When girls begin puberty and have to deal with their monthly menses, they have few comfortable options. Some girls use pullovers, tying them at their waists to try to hide the evidence, said Emily Vormawor, a teacher and School-Based Health Coordinator who co-leads the school’s School Health Education Program (SHEP) with her teacher colleague Linda Bekoe. “Many girls go home to change,” she said, admitting that this often translates into missed class time when the girls don’t return back to school.
Institutional Latrine Providing Space, Convenience for Young Girls
In the Central Region, one school that has received an institutional latrine is seeing immensely positive impacts for its female students. Last year, Assin Kumasi Junior High School, located in Assin South district, received a latrine through the Ghana WASH Project. Today, Maybelle and Comfort, two of the school’s students, can testify to the positive change they have experienced. The young girls, dressed in their school uniform of an orange collared shirt and brown jumper, smile openly as they discuss their experiences before and after receiving the latrine.
Before the latrine was constructed, Maybelle said she and her friends would venture into the nearby bush to find a spot to go. “We would just go around and see any convenient place,” she said. “If you want to use the toilet, there were kindergarten and primary [students] there; it was so full, so you don’t have privacy.” She said that she and her classmates would spend up to 10 minutes looking for a secluded space in the nearby bush, which stretched from the school’s immediate land boundary.
Now, these girls have an institutional latrine, which provides a convenient, private space to take care of their sanitation and female hygiene needs. The structure is divided into two sides by a cement wall; one side has two latrines (for males), and the other side has the two latrines and a changing room (for females). Typically, the side with the two rooms is allocated for males and the other side for females, but the school administration has revised this: They’ve allocated the two-room side for teachers, and left the other side with two rooms and a changing room for the girls. Boys, kindergarten and primary school students use their designated latrines, which were constructed a few years ago.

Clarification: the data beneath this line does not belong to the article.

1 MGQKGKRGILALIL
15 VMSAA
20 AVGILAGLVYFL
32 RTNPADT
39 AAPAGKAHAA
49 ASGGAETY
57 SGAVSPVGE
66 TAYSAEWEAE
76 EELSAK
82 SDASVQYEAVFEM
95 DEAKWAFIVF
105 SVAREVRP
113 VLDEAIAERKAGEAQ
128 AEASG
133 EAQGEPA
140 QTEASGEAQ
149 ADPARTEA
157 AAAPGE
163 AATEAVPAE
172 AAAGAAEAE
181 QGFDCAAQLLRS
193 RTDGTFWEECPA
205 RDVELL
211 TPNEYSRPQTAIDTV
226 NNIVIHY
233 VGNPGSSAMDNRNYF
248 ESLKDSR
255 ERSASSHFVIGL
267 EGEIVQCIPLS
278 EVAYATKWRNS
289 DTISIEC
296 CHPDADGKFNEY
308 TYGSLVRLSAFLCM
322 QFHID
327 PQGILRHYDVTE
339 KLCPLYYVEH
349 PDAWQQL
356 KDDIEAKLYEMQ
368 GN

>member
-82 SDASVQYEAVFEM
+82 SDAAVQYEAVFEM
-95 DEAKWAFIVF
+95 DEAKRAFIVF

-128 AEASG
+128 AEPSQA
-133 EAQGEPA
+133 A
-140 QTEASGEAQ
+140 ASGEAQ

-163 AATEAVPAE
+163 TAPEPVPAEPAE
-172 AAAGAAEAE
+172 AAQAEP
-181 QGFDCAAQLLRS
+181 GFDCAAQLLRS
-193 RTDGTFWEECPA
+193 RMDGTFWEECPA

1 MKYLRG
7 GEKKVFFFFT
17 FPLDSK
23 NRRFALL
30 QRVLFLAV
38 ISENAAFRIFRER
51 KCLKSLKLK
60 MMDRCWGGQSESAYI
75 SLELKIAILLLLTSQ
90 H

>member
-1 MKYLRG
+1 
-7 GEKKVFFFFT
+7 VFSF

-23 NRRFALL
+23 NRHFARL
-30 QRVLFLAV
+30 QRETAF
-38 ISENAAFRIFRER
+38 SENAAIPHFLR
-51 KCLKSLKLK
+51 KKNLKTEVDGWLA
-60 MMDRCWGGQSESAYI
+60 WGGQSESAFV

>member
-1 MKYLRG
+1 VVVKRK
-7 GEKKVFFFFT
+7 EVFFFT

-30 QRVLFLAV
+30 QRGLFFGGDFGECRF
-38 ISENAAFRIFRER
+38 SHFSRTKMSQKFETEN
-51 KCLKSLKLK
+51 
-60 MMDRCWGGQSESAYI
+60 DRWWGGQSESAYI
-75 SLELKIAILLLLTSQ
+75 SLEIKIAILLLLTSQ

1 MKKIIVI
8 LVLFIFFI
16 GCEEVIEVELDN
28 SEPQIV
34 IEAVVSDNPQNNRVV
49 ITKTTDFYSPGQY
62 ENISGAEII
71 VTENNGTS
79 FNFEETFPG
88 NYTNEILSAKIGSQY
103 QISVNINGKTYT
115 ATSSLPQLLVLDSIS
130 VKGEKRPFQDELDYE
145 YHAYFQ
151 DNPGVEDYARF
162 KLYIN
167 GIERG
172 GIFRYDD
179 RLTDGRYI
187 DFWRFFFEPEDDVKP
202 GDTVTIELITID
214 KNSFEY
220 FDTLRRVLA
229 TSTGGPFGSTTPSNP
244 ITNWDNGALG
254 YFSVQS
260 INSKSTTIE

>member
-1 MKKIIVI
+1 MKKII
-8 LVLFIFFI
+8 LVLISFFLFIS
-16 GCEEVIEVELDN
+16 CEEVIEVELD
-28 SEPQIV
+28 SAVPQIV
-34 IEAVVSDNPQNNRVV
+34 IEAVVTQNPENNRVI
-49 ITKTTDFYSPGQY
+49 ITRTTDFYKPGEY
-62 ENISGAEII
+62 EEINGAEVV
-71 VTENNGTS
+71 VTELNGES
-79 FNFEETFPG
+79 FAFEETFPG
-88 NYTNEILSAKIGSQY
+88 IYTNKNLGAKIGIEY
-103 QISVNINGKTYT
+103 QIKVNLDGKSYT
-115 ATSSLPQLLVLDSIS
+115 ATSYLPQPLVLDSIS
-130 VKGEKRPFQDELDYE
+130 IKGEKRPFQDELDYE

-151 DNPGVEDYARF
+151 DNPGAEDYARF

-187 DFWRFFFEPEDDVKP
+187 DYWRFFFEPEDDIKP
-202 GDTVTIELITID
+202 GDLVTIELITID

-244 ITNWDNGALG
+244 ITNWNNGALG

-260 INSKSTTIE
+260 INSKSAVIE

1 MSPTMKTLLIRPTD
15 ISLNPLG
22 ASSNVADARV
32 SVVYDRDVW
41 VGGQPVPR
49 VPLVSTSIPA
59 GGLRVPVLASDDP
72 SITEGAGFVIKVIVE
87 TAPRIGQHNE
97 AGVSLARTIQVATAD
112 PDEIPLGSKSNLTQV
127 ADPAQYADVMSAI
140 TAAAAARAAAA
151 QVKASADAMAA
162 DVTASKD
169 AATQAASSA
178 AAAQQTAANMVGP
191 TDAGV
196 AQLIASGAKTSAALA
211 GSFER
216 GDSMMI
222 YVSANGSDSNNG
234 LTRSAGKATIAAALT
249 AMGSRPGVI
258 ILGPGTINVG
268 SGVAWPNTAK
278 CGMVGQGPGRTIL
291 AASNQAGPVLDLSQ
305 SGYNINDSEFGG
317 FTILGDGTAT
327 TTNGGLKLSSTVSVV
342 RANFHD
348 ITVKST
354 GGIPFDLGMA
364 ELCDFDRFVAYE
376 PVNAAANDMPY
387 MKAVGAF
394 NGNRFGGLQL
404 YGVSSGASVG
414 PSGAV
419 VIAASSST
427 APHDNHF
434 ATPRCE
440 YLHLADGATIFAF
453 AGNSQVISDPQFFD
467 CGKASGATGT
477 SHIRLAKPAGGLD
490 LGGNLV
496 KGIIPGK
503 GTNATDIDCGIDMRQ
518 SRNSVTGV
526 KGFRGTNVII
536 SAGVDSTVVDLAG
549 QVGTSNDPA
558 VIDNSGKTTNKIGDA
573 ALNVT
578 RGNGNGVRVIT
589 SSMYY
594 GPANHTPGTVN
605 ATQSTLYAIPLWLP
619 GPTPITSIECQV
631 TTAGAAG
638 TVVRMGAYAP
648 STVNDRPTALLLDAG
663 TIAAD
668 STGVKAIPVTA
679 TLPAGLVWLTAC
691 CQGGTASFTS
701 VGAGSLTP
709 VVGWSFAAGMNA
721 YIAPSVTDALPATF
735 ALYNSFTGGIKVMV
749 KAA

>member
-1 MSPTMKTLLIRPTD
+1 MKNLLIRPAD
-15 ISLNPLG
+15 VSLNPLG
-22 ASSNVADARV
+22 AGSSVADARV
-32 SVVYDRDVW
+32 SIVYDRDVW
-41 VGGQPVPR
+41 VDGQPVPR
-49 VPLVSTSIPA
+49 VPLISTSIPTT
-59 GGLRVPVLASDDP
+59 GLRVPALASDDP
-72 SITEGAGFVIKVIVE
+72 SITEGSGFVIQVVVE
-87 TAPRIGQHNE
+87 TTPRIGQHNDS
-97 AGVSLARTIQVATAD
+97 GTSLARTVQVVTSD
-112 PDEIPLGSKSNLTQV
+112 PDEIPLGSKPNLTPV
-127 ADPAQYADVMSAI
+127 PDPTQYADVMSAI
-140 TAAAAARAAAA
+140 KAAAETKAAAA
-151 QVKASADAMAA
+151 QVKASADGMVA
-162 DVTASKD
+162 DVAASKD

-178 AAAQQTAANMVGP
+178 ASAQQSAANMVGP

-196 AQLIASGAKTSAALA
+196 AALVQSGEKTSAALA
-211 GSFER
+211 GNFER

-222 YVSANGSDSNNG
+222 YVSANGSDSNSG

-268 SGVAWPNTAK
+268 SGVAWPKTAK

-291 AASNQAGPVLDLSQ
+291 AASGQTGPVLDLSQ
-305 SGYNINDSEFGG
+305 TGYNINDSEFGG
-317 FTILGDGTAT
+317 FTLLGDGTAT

“We have more privacy now,” Comfort said. Nearly everyone uses the latrine, she continued, because there are enough stalls.
“It’s good for us,” Maybelle added. Now, she doesn’t have to worry about missing class time to take care of her needs. “It’s improved things for us.”
For many of these students, facilities such as the latrine and the hygiene education are new. “In [students’] homes, out of 10 households, just one may have a household latrine,” said Ms. Gloria Duha, a teacher and the school’s School Health Education Program (SHEP) club leader. In addition, hygiene education is an important compliment to each and every sanitation improvement. Through the SHEP club, Ms. Duha teaches her students basic hygiene, such as keeping their hands, bodies and surroundings clean, including eschewing open defecation.
Ms. Duha also integrates the girls’ needs into the club material, encouraging them to freely talk about their experiences, challenges and questions about topics, including their monthly menses once they reach puberty.
Along with her SHEP student members, Ms. Duha is encouraging students to make proper use of the urinal and latrines on the school premises, and keep them clean in the process. From the 20 students that she works with – including 9 girls from the primary and junior high school level – she says the teachings are having a ripple effect: As she educates her students, her students in turn education and influence their classmates. With her students, she is also informing and educating parents about hygiene and sanitation: “We have regular Parent Teacher Association meetings,” she said. At the upcoming meeting, Ms. Duha said she is preparing the students to perform a drama that encourages hand washing.
According to Ms. Duha, the latrine and the SHEP activities are making a beneficial impact for all students, and especially the girls. “It’s really improving things,” she said.